Piotr Gwiazda’s new book of poem Messages is a beautiful book that certainly has something to say. Pond Road Press has come up with a unique and interesting kind of publication. Messages is essentially a chapbook of poems, 45 pages, followed by 13 pages of an interview with the poet. This format allows the reader a sampling of poems and then some direct insights from the poet. I like this format. At least with Gwiazda’s poems, it works. Pond Road Press was founded in 2003 by Mary Ann Larkin and Patric Pepper. I think they’ve come upon an interesting and fresh format. I’m glad they sent me this book, asking me to review it on my blog. It was a delight to do.
Gwiazda’s poems are rich in images both modern and natural. He takes us from philosophical musings about what connects us all: our ideas, our differences, our sameness, to Dante, Purgatory, and the American midwest. Overall, we are confronted with the power and beauty of time. His poems contain generally short lines that are dense with meaning. It’s not a hard read, but it requires an effort that is satisfying.
In “Dante on a Plane” he combines the majesty of looking down at the clouds with the often inane language of modern air travel. “The clouds look different from above, / as does the human scar.”
He gets playful in the poem “Aardvark, Fat” writing “the ugliest mammal / staggered onto my desk / on baby legs / knocked // down the lamp, scratched / the computer screen / with grotesque claws.”
One of the book’s most beautiful poems is “Daylight Saving.” This poem, in five parts, takes up the theme of time: its beauty and its limitations. This theme rises from several poems but it does so richly in this one. He writes in part 1: “The clouds have parted. A boat returns to the harbor. In October, / blue is the opposite of blue. A tern. The violence of the visible: / always a distraction, always a confusion. Something gets / crowded out. But what?”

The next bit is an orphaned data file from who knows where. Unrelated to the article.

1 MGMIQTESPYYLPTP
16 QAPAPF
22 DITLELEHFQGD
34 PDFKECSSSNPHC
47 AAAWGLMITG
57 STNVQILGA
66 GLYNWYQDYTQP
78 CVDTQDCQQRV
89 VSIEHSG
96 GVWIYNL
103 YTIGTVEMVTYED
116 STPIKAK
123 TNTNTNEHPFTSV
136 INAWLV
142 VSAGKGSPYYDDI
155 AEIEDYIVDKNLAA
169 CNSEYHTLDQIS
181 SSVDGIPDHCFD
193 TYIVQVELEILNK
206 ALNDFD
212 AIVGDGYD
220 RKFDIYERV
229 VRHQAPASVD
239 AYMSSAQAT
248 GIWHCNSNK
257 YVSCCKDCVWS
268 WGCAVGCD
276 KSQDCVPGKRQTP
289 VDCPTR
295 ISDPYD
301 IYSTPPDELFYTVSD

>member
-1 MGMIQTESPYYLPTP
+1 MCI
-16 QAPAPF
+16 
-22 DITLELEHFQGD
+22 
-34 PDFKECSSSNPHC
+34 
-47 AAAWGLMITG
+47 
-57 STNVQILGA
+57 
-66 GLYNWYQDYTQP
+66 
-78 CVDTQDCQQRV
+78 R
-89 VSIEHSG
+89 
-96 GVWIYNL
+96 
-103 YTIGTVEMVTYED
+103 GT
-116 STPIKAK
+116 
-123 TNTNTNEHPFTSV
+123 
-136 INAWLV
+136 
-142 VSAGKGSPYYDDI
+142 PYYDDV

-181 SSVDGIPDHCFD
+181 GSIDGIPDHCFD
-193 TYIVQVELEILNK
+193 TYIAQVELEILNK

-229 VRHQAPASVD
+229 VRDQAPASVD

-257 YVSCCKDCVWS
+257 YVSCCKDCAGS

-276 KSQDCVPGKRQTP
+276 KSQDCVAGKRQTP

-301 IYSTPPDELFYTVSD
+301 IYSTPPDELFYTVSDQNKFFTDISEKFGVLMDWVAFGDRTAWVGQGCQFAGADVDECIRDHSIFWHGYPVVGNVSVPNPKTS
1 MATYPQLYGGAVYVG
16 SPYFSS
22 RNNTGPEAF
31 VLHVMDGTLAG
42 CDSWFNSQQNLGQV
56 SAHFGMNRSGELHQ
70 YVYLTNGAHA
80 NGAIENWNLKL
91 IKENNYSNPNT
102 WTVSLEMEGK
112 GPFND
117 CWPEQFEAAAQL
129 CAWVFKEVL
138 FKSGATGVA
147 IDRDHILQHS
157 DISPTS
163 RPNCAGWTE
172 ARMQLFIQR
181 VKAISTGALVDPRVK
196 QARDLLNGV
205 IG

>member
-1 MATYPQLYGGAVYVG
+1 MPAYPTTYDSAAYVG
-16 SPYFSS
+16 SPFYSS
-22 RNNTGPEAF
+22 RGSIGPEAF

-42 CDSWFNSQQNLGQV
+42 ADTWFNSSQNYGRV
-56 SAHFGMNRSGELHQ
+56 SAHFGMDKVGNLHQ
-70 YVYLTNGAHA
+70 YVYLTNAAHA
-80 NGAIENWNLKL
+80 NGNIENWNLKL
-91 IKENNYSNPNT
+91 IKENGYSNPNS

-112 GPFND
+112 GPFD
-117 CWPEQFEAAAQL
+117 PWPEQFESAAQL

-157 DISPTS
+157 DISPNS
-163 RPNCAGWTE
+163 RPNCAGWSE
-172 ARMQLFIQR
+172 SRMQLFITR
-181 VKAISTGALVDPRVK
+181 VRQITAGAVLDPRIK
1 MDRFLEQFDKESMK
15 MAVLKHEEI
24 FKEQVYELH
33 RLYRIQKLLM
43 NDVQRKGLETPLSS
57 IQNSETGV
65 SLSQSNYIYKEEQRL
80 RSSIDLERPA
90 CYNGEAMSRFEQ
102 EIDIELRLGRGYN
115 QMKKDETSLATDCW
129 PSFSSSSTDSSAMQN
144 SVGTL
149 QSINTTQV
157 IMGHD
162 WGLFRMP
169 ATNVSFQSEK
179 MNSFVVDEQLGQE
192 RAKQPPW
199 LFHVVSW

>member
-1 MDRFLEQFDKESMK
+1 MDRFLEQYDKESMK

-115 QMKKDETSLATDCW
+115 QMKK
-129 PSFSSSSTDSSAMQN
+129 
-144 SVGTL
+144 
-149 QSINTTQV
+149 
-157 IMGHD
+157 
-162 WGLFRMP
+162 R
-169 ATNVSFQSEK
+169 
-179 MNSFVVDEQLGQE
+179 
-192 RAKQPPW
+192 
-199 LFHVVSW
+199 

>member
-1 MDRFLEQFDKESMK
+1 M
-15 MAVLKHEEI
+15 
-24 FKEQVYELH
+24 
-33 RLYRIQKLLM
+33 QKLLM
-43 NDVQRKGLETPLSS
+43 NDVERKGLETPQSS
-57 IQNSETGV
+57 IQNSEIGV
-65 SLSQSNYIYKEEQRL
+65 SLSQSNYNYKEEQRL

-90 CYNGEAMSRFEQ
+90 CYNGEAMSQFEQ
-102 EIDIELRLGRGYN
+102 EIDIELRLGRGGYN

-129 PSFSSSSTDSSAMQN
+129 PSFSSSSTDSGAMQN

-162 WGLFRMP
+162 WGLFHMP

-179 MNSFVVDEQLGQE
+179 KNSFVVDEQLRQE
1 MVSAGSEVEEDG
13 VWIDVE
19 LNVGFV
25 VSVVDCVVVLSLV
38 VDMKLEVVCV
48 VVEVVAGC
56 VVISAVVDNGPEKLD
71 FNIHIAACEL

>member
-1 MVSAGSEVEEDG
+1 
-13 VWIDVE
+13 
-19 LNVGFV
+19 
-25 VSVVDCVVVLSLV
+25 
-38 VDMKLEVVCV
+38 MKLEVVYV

He goes on in part 4: “The color of yesterday is gray. The color of last week is green, / with thin streaks of yellow. Last year is of a fading color, the / kind I’ll never see again. The air feels like a knife blade. A perfect / day, split in half.”
Gwiazda’s images are crisp and sharp. Much of what I love about these poems is their visual quality. Gwiazda describes with discipline. He gives the reader just enough and no more.
At what feels like the book’s center is the multi-part poem “Time.” Part 4 of this poem is rich: “One time I was reading a poem / about a boat made of stones / that had lost their weight // but I understood none of it.”
He continues to play with time in “Before America,” as well as in “Things She Didn’t Say.”
The question and answer section of the book is also well done. The questions touch on Gwiazda’s process, his hopes for the poems, also his roots and some political considerations. The good thing about the question and answer section is that it supports the poems. It’s drawn from the poems. Often a section like this can feel entirely different from the poems. In this case, it doesn’t. The thoughtful questions and their responses enhance the poems one has just read.
I look forward to reading more of Piotr Gwiazda’s work. Messages is his second book of poems. His first is Gagarin Street (2005) and he has also written James Merrill and W. H. Auden: Homosexuality and Poetic Influence. (2007) He teaches English at the University of Maryland, Baltimore County.
Messages is well worth reading. Both the strong poetry and the thoughtful question and answer section give the reader a great deal to consider. I’m grateful to have read it.